Here below are the 21 "Reflection Points" formulated by various commissions and episcopal conferences which the Pope said would serve as “a simple starting point” that "do not take away from the creativity that must be present in this meeting.”
Speaking to reporters this afternoon, Archbishop Scicluna said the points were “very important” because they are a “road map for our discussion,” adding that it is therefore “an understanding they have to be taken seriously.”
1. To prepare a practical handbook indicating the steps to be taken by authorities at key moments when a case emerges.
2. To equip oneself with listening structures that include trained and expert people who can initially discern the cases of the alleged victims.
3. Establish the criteria for the direct involvement of the Bishop or of the Religious Superior.
4. Implement shared procedures for the examination of the charges, the protection of the victims and the right of defense of the accused.
5. Inform the civil authorities and the higher ecclesiastical authorities in compliance with civil and canonical norms.
6. Make a periodic review of protocols and norms to safeguard a protected environment for minors in all pastoral structures: protocols and norms based on the integrated principles of justice and charity so that the action of the Church in this matter is in conformity with her mission.
7. Establish specific protocols for handling accusations against Bishops.
8. Accompany, protect and treat victims, offering them all the necessary support for a complete recovery.
9. Increase awareness of the causes and consequences of sexual abuse through ongoing formation initiatives of Bishops, Religious Superiors, clerics and pastoral workers.
10.Prepare pathways of pastoral care for communities injured by abuses and penitential and recovery routes for the perpetrators.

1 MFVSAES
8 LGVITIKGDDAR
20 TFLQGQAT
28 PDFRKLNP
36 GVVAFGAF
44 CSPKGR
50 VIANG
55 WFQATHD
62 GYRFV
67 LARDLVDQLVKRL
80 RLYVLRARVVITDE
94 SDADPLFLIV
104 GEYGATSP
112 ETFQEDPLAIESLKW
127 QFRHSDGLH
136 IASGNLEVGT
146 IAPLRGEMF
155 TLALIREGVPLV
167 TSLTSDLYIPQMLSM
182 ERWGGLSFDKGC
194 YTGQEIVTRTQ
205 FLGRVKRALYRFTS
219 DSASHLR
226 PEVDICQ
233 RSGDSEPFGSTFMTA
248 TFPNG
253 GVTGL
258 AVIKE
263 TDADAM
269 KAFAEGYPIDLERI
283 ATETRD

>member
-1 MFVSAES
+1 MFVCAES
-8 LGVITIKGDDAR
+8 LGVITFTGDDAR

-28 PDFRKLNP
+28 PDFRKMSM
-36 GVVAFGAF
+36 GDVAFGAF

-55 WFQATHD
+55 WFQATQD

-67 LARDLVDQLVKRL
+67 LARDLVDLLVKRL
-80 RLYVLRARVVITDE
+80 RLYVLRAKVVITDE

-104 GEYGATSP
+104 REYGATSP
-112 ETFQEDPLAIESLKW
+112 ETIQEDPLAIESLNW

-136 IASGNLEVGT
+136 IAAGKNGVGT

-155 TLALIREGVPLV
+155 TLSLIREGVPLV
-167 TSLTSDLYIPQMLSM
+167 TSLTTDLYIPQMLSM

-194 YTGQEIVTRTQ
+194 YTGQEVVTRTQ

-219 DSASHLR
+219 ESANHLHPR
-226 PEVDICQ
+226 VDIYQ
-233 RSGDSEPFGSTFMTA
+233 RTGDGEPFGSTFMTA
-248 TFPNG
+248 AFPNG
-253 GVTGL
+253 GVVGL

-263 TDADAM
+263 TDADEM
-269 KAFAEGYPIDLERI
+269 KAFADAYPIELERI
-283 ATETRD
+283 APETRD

11.To consolidate the collaboration with all people of good will and with the operators of mass media in order to recognize and discern real cases from false ones and accusations of slander, avoiding rancor and insinuations, rumors and defamation (cf. Pope Francis’ address to the Roman Curia, 21 December 2018).
12.To raise the minimum age for marriage to sixteen years.
13.Establish provisions that regulate and facilitate the participation of lay experts in investigations and in the different degrees of judgment of canonical processes concerning sexual and / or power abuse.
14.The right to defense: the principle of natural and canon law of presumption of innocence must also be safeguarded until the guilt of the accused is proven. Therefore, it is necessary to prevent the lists of the accused being published, even by the dioceses, before the preliminary investigation and the definitive condemnation.
15. Observe the traditional principle of proportionality of punishment with respect to the crime committed. To decide that priests and bishops guilty of sexual abuse of minors leave the public ministry.
16.Introduce rules concerning seminarians and candidates for the priesthood or religious life. Be sure that there are programs of initial and ongoing formation to help them develop their human, spiritual and psychosexual maturity, as well as their interpersonal relationships and their behavior.
17.Be sure to have psychological evaluations by qualified and accredited experts for candidates for the priesthood and consecrated life.
18.Establish norms governing the transfer of a seminarian or religious aspirant from one seminary to another; as well as a priest or religious from one diocese or congregation to another.
19.Formulate mandatory codes of conduct for all clerics, religious, service personnel and volunteers to outline appropriate boundaries in personal relationships. Be specific about the necessary requirements for staff and volunteers and check their criminal record.
20.Explain all information and data on the dangers of abuse and its effects, how to recognize signs of abuse and how to report suspected sexual abuse. All this must take place in collaboration with parents, teachers, professionals and civil authorities.
21.Where it has not yet been in place, establish a group easily accessible for victims who want to report any crimes. Such an organization should have a certain autonomy with respect to the local ecclesiastical authority and include expert persons (clerics and laity) who know how to express the Church's attention to those who have been offended by improper attitudes on the part of clerics.